Oh, shucks. I never listened to Tina Turner actively, but her hits are obviously a big part of my childhood. Her two forrays into film songs -- "Goldeneye" and "We Don't Need Another Hero" -- are also excellent. I still think "Goldeneye" is the best Bond song ever written.
Oh no. Such a huge and real persona. Mad Max Beyond Thunderdome was the first film I bought on VHS, also the first film I bought on DVD, I skipped Blu, but it's day one on 4k when my new tv lands. I hold a candle for Auntie Entity and if I was a badass I'd probably be a hand crossbow guy.
I had the great fortune to meet her once. I remember being surprised that she was much smaller than I expected without the wig and high heels on. She was also extremely gracious, especially since I was part of the last group of media people to be allowed backstage before her concert and she had probably been doing the meet and greet events for hours. A beautiful person, powerful performer, and irreplaceable talent.
Very sad, indeed. "River Deep, Mountain High" is one of the best songs of the mid-sixties. Beyond Thunderdome is my favorite of the Gibson-era Mad Max films; it's certainly the most intelligent of the three.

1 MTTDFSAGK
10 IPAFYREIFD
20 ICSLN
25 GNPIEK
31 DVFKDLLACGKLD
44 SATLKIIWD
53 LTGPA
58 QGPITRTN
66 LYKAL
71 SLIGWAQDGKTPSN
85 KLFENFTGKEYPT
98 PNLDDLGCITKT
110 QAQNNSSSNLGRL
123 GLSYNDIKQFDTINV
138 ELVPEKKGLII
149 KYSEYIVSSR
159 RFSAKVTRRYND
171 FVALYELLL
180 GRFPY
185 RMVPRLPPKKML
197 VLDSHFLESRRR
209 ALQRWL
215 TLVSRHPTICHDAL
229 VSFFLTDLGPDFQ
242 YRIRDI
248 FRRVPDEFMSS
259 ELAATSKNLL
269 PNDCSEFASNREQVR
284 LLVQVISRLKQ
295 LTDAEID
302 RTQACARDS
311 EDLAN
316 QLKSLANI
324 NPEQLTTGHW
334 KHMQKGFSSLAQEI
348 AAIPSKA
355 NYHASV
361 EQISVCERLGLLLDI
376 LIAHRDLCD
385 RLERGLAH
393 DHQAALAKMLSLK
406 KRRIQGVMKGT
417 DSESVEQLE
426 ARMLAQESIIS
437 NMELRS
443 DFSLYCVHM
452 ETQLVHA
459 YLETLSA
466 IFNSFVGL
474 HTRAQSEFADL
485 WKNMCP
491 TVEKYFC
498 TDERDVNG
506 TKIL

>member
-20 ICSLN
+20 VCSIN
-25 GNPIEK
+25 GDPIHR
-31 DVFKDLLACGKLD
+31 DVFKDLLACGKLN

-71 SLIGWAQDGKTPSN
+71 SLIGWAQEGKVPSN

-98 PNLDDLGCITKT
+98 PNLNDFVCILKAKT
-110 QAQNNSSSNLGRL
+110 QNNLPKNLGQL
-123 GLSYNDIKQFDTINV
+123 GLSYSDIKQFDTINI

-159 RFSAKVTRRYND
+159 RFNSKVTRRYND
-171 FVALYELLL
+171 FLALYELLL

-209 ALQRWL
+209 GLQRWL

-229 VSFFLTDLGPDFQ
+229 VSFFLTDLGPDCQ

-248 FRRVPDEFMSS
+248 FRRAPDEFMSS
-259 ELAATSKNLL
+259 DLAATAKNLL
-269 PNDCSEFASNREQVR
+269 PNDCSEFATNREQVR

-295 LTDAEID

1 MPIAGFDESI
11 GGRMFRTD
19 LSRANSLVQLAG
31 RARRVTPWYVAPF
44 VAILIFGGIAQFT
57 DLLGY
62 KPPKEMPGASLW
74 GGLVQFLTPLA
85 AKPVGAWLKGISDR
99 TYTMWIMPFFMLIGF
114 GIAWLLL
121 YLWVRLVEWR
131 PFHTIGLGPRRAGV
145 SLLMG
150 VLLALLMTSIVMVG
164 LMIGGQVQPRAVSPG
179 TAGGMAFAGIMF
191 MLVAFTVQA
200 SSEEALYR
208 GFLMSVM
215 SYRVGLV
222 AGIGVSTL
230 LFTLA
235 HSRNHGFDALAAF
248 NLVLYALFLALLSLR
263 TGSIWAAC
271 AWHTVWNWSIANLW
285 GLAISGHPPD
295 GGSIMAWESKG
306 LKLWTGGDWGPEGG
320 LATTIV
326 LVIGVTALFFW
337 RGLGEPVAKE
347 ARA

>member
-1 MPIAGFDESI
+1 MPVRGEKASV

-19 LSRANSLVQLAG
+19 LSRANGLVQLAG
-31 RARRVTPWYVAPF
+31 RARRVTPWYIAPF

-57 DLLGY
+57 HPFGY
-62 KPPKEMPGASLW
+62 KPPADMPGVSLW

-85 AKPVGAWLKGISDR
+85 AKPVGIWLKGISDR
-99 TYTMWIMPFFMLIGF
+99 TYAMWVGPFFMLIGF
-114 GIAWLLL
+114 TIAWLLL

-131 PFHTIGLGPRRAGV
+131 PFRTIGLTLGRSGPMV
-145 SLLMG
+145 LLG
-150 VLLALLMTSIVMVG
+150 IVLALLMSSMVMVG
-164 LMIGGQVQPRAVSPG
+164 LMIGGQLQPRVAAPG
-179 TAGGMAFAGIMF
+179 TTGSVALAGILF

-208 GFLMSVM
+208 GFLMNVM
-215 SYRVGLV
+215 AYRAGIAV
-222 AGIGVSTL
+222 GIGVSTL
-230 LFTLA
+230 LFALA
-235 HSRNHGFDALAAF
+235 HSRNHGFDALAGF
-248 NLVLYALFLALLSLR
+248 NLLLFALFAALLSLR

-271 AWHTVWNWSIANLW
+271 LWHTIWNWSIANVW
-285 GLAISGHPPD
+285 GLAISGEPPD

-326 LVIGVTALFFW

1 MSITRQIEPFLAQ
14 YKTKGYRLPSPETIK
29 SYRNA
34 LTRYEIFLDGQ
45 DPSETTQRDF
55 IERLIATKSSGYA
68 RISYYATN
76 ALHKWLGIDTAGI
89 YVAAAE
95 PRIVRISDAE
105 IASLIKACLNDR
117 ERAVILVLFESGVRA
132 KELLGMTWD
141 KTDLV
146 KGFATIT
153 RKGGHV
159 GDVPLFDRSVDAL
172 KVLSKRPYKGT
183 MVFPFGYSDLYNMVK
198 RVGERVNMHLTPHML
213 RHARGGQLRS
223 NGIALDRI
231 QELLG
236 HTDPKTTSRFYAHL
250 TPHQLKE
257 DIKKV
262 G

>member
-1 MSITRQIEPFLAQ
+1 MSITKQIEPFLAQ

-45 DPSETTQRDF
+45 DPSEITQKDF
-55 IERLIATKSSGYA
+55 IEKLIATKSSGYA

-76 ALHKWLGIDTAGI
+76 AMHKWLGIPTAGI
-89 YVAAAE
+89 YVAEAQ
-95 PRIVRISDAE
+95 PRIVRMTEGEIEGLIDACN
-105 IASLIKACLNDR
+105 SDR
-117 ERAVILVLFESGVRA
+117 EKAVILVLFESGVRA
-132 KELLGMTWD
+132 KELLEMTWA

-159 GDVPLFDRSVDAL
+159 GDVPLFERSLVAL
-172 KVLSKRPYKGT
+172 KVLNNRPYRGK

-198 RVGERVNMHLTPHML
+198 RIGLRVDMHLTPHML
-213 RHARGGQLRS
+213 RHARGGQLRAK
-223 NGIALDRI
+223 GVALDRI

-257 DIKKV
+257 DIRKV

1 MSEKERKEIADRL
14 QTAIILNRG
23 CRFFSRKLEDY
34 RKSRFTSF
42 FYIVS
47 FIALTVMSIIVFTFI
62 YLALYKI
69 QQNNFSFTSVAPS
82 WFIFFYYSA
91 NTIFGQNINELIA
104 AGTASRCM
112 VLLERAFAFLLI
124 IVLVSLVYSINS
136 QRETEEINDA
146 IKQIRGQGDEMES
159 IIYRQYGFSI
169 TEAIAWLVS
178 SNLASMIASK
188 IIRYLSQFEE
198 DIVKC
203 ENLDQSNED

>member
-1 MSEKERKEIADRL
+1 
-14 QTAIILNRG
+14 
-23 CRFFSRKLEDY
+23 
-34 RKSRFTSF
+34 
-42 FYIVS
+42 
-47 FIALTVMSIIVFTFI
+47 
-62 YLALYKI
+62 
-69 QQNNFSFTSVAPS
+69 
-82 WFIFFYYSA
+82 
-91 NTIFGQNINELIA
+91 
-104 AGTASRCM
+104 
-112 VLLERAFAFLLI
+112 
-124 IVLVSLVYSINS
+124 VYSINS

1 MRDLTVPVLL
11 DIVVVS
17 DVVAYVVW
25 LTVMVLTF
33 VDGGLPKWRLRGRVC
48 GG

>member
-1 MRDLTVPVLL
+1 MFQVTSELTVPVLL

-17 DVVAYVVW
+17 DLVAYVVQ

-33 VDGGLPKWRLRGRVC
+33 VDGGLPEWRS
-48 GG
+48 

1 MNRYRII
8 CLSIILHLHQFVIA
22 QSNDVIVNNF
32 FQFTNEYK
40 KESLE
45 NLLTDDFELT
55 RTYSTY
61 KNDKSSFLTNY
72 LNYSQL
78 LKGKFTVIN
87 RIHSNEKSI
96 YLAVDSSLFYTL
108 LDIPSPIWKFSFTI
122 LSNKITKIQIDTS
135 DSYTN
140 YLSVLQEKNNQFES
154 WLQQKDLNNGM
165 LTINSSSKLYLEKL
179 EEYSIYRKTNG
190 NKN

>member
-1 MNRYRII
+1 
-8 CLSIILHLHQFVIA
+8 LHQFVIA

She was probably one of the Most Empowering Women I can recall, growing up in the 80s. After her abusive relationship with Ike, she really dominated the stage with her Powerful Vocals and Image. As noted, quite small in stature, when seen on stage (or in videos) in the Big Heels and Big Hair and aggressive manner, she was someone you weren't gonna mess with. She must have been an inspiration to many girls/women during that time. And I found her quite sexy too. Her Amazon Woman turn in MAD MAX BEYOND THUNDERDOME is brilliant. She leaves behind tunes that will never be forgotten (What's Love Got To Do With It, Simply The Best, Private Dancer, We Don't Need Another Hero). RIP Fine Lady.
There was an excellent exhibit that ran for about a year at the Missouri Historical Society that focused on the history of St. Louis music--Tina Turner grew up there. The exhibit had many old artifacts from her days with Ike Turner, including a few of those stage outfits she wore back in the 60s and 70s. The famous Club Imperial where Ike and Tina used to play still stood for many years after, hosting live bands. Went there a few times in the 70s (post the Ike and Tina era) and tried to imagine those four walls containing the level of energy that band generated.
P.S. In the early 70s Frank Zappa recorded Overnight Sensation at Ike's studio and Tina and the Ikettes recorded very nasty backing vocals--for scale--on the infamous "Dinah Moe Humm."